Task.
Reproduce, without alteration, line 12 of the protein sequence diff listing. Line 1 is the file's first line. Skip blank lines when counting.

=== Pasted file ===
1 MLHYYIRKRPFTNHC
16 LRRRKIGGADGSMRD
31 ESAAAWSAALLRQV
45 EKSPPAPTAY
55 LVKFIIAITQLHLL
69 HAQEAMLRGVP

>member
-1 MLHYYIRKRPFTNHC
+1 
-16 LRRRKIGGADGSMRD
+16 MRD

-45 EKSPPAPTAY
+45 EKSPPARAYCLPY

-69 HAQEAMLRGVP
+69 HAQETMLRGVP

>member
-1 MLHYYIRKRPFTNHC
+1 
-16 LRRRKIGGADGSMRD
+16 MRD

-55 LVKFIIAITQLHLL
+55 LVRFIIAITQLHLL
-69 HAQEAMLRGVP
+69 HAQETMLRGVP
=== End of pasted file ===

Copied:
-45 EKSPPAPTAY